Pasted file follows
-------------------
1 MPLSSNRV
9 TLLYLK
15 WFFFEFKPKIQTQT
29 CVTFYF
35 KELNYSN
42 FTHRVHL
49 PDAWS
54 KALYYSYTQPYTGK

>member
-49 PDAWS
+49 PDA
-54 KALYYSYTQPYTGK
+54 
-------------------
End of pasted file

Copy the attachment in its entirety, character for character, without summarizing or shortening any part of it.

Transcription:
1 MPLSSNRV
9 TLLYLK
15 WFFFEFKPKIQTQT
29 CVTFYF
35 KELNYSN
42 FTHRVHL
49 PDAWS
54 KALYYSYTQPYTGK

>member
-49 PDAWS
+49 PDA
-54 KALYYSYTQPYTGK
+54 